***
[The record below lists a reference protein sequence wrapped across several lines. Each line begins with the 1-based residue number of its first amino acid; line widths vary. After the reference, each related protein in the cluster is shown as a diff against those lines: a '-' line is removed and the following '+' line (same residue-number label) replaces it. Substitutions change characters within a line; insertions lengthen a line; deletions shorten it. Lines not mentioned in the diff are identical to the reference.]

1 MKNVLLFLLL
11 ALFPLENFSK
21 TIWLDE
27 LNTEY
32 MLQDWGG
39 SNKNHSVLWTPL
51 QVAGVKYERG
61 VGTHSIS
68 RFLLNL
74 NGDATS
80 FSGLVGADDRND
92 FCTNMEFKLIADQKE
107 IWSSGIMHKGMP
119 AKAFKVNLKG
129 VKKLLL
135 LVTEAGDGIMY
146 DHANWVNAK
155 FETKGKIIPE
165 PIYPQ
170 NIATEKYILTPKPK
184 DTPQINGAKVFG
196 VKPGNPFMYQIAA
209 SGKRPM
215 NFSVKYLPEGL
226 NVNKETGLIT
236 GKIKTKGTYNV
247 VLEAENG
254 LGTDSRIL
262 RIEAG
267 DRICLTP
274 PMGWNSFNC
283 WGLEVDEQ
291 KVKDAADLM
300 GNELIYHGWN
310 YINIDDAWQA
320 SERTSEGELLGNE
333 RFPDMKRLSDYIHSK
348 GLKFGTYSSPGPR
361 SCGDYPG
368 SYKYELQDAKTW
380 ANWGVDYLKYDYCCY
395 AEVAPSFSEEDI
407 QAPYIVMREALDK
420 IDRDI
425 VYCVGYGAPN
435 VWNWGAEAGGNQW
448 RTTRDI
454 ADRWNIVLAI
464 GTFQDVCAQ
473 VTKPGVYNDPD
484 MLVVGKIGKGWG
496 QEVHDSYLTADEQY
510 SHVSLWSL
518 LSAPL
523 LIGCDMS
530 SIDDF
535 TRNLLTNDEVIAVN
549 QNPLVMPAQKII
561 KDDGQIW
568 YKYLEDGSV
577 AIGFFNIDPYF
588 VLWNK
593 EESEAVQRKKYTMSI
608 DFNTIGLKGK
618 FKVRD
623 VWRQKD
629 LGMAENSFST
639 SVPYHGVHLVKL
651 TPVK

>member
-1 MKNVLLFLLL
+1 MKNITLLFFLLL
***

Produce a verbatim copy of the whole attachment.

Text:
[The record below lists a reference protein sequence wrapped across several lines. Each line begins with the 1-based residue number of its first amino acid; line widths vary. After the reference, each related protein in the cluster is shown as a diff against those lines: a '-' line is removed and the following '+' line (same residue-number label) replaces it. Substitutions change characters within a line; insertions lengthen a line; deletions shorten it. Lines not mentioned in the diff are identical to the reference.]

1 MKNVLLFLLL
11 ALFPLENFSK
21 TIWLDE
27 LNTEY
32 MLQDWGG
39 SNKNHSVLWTPL
51 QVAGVKYERG
61 VGTHSIS
68 RFLLNL
74 NGDATS
80 FSGLVGADDRND
92 FCTNMEFKLIADQKE
107 IWSSGIMHKGMP
119 AKAFKVNLKG
129 VKKLLL
135 LVTEAGDGIMY
146 DHANWVNAK
155 FETKGKIIPE
165 PIYPQ
170 NIATEKYILTPKPK
184 DTPQINGAKVFG
196 VKPGNPFMYQIAA
209 SGKRPM
215 NFSVKYLPEGL
226 NVNKETGLIT
236 GKIKTKGTYNV
247 VLEAENG
254 LGTDSRIL
262 RIEAG
267 DRICLTP
274 PMGWNSFNC
283 WGLEVDEQ
291 KVKDAADLM
300 GNELIYHGWN
310 YINIDDAWQA
320 SERTSEGELLGNE
333 RFPDMKRLSDYIHSK
348 GLKFGTYSSPGPR
361 SCGDYPG
368 SYKYELQDAKTW
380 ANWGVDYLKYDYCCY
395 AEVAPSFSEEDI
407 QAPYIVMREALDK
420 IDRDI
425 VYCVGYGAPN
435 VWNWGAEAGGNQW
448 RTTRDI
454 ADRWNIVLAI
464 GTFQDVCAQ
473 VTKPGVYNDPD
484 MLVVGKIGKGWG
496 QEVHDSYLTADEQY
510 SHVSLWSL
518 LSAPL
523 LIGCDMS
530 SIDDF
535 TRNLLTNDEVIAVN
549 QNPLVMPAQKII
561 KDDGQIW
568 YKYLEDGSV
577 AIGFFNIDPYF
588 VLWNK
593 EESEAVQRKKYTMSI
608 DFNTIGLKGK
618 FKVRD
623 VWRQKD
629 LGMAENSFST
639 SVPYHGVHLVKL
651 TPVK

>member
-1 MKNVLLFLLL
+1 MKNITLLFFLLL